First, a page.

The Appeal of Exotic
Fantasy, it seems to me, is the ideal place for the appeal of the exotic and the strange.
I know of whence I speak, because I grew up reading stories of explorers in Africa (some of which I realized later were small print run first source) and South America.
By about twelve, I had trouble figuring out which continent had which fauna, but I could tell you things like how to set up your camp to avoid attacks in the night; how to walk through tall grass and avoid being jumped by a lion; and to get worried at tom toms or smoke signals.
What use all these things had for a little girl in a Portuguese village, and who, in the normal way of such things (which we can agree I’ve left way behind) wouldn’t even ever leave the village…. is a mystery.
But I liked it as much as I liked stories of the future and the past, because all of them were an escape and fodder for thought and imaginings. “What would I have done if I were a pirate in the age of privateers” is way more interesting than seventh grade social science. Probably more useful too.
The thing is that I seem to be normal in this respect. People like the exotic, the strange, particularly when mixed in with enough of what they are familiar with to make it accessible and interesting. All those eighteenth and nineteenth century paintings of redheaded models in kimonos are the best representation of this wish.
Fantasy is, of course, the ideal ground for this. Urban fantasy makes the familiar world strange, with just a touch of “it’s a secret conspiracy” which humans also like for reasons too complicated to go into.
I’m not 100% sure how you distinguish “made up, with hints of history” fantasy from “Historical fantasy” on Amazon and I THINK their alternate history is under science fiction, which is a right peeve and might mean you have to use keywords to make that leap.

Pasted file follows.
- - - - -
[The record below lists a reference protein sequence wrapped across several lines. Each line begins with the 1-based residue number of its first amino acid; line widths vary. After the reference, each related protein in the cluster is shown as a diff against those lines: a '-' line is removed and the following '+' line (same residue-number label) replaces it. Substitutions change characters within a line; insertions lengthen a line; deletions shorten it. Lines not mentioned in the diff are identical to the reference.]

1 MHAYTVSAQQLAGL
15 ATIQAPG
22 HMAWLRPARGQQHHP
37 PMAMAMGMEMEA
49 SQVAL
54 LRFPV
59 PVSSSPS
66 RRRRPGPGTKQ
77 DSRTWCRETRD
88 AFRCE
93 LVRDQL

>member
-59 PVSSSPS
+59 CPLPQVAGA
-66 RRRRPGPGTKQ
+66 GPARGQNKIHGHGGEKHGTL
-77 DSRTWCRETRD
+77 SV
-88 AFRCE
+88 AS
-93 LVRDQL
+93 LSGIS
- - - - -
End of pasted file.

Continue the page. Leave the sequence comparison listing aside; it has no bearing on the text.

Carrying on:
These type of other world fantasies come in several flavors. One is: completely different. This other world has humans, that’s about it. Yeah, sure, I can normally identify the time period of their technology, but other than that it has nothing to do with us and is completely exotic.
I guess here you bring familiarity in by human nature being similar, only.
One pet peeve is in these worlds using names from our world that have known cultural derivations (say Biblical.) It’s not enough to throw the book against the wall, but it’s an annoyance.
The other problem I have is often finding the world building thin. But that’s me, because I love history. I want to know moar.
The other is the totally fantastic world with familiar overtones. Pratchett does that brilliantly with the disc world. Diana Wynne Jones with Chrestomanci. With the added bonus that Chrestomanci is also vaguely historical. I kind of tried for that with Witchfinder.
Then we have alternate history fantasy. In this the fans get as picky as in hard science fiction. They usually know or research the history you’re using, so you’d better NOT step wrong.
And there is, as in hard science fiction a certain amount of handwavium.
Depending on how far back magic entered the world, how can the history be parallel enough to be recognized?
The hard answer is: it can’t. Unless there is some law of history that makes histories parallel even when they shouldn’t be… Unless the divergent effect happened very recently.
So, as with “this invention is possible and will change the world” the reader must invest in not picking it apart.
Part of the fun, both as a writer and as a reader, I think, is recognizing historical figures under exotic attire.
OTOH on vicious fans, you also have to be careful, because if you got hold of primary sources or some other outre form of research, and your fans google it, they think you got it wrong. It is for this that the afterword was invented. For the love of heaven, if you moved something to another year, changed a name, or have a reason to think they used a strange type of lamp, tell them in the afterword, or you’ll spend a year answering emails on it.
All of these fantasies are “inadequately” signaled on Amazon. The most important thing to remember when putting them up is don’t call it alternate history unless it has some content that matches our history, and don’t call it an entirely made up world (in your blurb) if it’s mostly our world with magic and same history we have.
Weirdly even readers who read both genres can get testy if you signal one and deliver the other.